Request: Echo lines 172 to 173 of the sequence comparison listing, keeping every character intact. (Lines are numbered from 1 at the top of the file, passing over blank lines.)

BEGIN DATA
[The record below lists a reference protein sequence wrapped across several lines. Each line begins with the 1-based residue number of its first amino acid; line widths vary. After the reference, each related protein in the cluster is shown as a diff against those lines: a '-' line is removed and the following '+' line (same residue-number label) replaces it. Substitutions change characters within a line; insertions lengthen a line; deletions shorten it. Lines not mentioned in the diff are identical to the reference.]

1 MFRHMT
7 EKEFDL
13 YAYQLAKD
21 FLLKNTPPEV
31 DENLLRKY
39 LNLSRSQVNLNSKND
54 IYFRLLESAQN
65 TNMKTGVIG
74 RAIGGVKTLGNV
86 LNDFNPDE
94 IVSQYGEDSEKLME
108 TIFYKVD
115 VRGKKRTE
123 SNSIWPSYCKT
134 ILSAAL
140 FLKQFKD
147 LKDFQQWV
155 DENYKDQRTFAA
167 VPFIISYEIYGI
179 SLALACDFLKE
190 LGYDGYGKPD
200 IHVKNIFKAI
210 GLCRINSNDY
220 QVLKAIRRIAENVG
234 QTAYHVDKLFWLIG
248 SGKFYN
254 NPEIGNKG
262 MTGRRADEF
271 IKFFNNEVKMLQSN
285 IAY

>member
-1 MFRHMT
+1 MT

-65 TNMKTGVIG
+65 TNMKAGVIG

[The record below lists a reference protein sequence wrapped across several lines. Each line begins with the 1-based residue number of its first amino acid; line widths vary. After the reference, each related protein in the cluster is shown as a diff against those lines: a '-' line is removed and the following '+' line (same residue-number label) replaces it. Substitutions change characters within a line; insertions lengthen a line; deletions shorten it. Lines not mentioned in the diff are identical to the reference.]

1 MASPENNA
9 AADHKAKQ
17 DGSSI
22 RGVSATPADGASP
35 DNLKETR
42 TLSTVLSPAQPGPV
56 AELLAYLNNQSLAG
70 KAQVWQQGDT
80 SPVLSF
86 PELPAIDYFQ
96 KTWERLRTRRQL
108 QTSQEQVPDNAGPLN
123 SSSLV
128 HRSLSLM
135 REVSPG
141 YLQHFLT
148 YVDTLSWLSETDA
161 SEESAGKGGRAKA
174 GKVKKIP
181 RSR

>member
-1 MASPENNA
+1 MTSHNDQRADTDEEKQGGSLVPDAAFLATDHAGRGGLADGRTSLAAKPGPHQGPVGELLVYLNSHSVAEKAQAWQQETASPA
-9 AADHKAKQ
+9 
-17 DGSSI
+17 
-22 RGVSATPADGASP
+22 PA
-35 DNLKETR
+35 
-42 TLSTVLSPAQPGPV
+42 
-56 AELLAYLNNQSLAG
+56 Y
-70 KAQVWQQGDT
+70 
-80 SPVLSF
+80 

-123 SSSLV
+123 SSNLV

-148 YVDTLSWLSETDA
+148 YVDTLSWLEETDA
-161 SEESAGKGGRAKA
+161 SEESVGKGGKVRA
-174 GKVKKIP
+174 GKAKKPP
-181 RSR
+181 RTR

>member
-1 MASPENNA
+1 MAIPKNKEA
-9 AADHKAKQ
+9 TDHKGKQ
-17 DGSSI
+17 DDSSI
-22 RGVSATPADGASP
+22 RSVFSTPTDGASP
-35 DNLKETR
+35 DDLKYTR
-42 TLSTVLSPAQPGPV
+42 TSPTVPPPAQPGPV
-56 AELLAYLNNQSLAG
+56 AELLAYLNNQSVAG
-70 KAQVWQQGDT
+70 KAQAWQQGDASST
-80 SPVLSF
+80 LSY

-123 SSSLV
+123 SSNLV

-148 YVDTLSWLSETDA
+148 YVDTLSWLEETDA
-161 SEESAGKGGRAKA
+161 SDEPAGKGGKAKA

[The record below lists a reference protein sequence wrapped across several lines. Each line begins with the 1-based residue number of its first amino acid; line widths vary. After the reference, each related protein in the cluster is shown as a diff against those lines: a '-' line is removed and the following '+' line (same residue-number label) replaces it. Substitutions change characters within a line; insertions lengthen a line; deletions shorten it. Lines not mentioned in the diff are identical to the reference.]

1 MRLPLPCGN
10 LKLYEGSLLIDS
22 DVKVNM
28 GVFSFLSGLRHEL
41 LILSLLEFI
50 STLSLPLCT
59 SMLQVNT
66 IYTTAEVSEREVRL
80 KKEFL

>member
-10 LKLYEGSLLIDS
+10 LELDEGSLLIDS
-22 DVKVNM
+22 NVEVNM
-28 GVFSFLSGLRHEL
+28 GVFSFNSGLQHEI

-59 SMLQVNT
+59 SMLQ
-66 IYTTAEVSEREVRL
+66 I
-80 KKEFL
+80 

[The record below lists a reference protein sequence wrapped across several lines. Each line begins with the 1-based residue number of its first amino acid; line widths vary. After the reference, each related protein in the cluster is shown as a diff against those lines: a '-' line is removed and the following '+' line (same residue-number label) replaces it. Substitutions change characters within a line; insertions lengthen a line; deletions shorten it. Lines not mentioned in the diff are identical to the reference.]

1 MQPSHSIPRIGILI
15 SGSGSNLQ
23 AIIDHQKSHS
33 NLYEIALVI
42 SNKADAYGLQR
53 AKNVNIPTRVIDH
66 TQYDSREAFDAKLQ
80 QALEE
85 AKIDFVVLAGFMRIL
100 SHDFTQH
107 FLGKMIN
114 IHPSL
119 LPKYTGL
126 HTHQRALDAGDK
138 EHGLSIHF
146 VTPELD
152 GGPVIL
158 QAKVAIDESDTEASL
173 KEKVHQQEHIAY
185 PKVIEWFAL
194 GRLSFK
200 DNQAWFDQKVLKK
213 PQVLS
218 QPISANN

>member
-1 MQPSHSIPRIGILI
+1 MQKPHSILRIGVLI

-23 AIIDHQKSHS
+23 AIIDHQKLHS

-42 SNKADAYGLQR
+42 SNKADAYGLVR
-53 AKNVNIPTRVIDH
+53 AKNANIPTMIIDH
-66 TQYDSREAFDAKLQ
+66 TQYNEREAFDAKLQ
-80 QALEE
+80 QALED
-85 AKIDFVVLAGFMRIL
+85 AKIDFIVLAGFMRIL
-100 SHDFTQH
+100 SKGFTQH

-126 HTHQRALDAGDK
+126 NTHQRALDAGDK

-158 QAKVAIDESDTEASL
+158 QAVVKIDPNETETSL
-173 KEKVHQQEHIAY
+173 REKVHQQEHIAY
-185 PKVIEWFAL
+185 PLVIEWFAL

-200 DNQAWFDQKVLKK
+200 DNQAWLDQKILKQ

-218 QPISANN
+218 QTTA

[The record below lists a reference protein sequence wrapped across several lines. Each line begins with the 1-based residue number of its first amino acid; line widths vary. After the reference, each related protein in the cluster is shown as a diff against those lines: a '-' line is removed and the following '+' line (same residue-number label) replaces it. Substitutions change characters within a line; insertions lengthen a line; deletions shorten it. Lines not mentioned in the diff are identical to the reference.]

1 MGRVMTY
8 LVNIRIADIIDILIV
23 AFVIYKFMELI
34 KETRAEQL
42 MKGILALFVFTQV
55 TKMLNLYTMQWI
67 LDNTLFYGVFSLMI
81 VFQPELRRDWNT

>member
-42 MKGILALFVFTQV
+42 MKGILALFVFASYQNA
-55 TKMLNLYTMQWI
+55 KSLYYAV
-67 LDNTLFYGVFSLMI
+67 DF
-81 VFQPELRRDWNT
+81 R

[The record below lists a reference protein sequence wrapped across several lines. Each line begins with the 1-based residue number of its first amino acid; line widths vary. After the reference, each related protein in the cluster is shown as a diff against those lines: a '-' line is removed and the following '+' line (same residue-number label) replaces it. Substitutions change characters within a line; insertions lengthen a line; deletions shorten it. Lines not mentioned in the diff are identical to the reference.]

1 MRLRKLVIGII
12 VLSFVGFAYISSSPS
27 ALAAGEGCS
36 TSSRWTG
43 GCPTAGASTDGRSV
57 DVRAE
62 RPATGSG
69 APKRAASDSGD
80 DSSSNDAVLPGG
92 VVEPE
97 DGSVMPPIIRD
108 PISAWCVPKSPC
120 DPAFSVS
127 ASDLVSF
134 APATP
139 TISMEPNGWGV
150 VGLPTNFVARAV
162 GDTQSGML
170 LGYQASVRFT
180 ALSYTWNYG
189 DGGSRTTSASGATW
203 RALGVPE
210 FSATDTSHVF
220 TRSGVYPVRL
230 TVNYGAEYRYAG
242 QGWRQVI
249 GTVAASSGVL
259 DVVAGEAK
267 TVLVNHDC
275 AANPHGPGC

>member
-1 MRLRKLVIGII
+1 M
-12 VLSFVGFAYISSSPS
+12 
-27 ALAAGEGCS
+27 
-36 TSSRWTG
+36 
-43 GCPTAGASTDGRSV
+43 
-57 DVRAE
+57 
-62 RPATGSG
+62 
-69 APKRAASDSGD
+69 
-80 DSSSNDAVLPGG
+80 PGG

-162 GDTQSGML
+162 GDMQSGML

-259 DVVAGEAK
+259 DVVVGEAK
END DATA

+80 QALED
-85 AKIDFVVLAGFMRIL